I said when I read Auster's Travels In The Scriptorium that it made me want to go back and read his older work because many previous characters found their way into that novel. The Book of Illusions has only further encouraged me because I believe I recognize a couple of characters and the title of Travels In The Scriptorium is mentioned specifically. I still feel like Auster is playing games with me. And I like it!

Other reviews:

Books Please

Monday, August 17, 2009

New Purchases

The Paris Review Interviews, I
The Paris Review Interviews, II
The Paris Review Interviews, III

I've been watching my Teaching Company DVDs for The Art of Reading, and the instructor highly recommended these books of author interviews originally printed in The Paris Review. I couldn't resist when I saw the lists of authors included: Graham Greene, William Faulkner, Ralph Ellison, James Baldwin, Kurt Vonnegut, Martin Amis . . . the list goes on! There is also a fourth volume due out this October. I bought all three of the first volumes, and lucky me! Volume II has a copyright date of 2007, so guess what I get to read to finish off my Countdown Challenge! Excellent!

I also bought Nick Hornby's Housekeeping vs. the Dirt and Shakespeare Wrote for Money, because I read The Polysyllabic Spree over the weekend and LOVED it! I'll be posting more of my thoughts on that this week.

Just a reminder -- There are a couple more weeks to get a discount on that beautiful reader's companion A Life Well Read. Again, I have no connection to the product other than I reviewed it and think it's great! I have no monetary stake in your potential purchase. If you haven't heard about A Life Well Read, you can see my post here.

Have a great week, everyone!

Sunday, August 16, 2009


by Philippa Gregory

"The White Queen tells the story of a woman of extraordinary beauty and ambition who, catching the eye of the newly crowned boy king, marries him in secret and ascends to royalty. While Elizabeth rises to the demands of her exalted position and fights for the success of her family, her two sons become central figures in a mystery that has confounded historians for centuries: the missing princes in the Tower of London whose fate is still unknown." (From the cover flap.)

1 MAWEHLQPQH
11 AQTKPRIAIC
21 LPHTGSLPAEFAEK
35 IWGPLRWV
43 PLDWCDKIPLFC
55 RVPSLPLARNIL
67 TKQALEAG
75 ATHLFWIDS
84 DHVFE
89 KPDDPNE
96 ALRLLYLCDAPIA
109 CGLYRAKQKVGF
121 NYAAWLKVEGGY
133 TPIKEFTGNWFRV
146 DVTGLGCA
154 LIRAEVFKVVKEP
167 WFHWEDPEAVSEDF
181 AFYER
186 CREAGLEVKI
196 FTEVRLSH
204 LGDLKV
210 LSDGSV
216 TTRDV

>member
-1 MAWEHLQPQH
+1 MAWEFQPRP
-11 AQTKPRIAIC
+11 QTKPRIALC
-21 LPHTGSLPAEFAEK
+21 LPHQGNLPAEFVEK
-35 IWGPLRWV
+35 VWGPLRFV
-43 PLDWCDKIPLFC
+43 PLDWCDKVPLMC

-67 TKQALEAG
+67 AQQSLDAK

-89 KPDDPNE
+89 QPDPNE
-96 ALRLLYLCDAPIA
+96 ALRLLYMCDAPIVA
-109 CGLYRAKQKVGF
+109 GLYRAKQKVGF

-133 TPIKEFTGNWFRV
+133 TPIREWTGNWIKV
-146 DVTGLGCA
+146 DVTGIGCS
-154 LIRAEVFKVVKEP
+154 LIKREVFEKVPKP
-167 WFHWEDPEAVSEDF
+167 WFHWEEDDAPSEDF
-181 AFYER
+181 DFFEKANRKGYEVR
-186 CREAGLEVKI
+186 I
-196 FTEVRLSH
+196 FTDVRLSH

I run hot and cold with Philippa Gregory's novels. I didn't care for The Virgin's Lover, I liked The Other Boleyn Girl, I LOVED The Boleyn Inheritance, I thought The Other Queen was pretty good. Generally speaking, I've always found her books to be decent entertainment even if I'm not as ga-ga over them as many others. Ms. Gregory certainly doesn't need my blessings in order to sell millions of books. :-)

Flap over the The White Queen has long preceded its arrival, so I won't be debating its historical accuracy here. I'm not one who requires flawless history in her fiction, especially if the author explains his or her point of view in an author's note. My personal view is that, hey, it's fiction! Feel free to be creative. If I want to know the real story, I'll dig up some non-fiction and give myself a history lesson.

I will, however, throw my hat into ring regarding the debate over the use of magic in the story. I am in the camp that found the magical elements distracting for the most part. I couldn't help but think things like, "If Elizabeth Woodville and her mother had powers strong enough to conjure up storms that thwarted a rebel army, why didn't they win the war?" That may be petty of me, but there it is. **Potential minor spoiler ahead!** That being said, I forgave some of it when she brought the curses around to a point that called into question Henry Tudor's possible involvement in the disappearance of the princes from the tower. I thought the way that particular curse raised doubts and made me look at other potential suspects was pretty clever, and had the women not already been solidly developed as possessing the ability to cast the curse to begin with, it wouldn't have been as effective. **Potential spoiler over.**

In what could be the coolest use of Twitter I have ever heard about, part of the promotion for The White Queen will be Elizabeth Woodville Tweeting! How great is that! Almost makes me want to start a Twitter account. :-) If you'd like to learn more about that or any other aspect of The White Queen, stop over at Philippa Gregory's Official Website. She always has great information on her books and research, both previous and upcoming.

Other reviews of The White Queen:

Booking Mama
A Girl Walks Into A Bookstore
Kittling: Books
The Literate Housewife
Medieval Bookworm
Peeking Between The Pages
Tanzanite's Shelf & Stuff

Saturday, August 15, 2009

The Winner of The Devil's Queen is . . .

The Random Number Generator says it's #12:

Dar from Peeking Between The Pages!!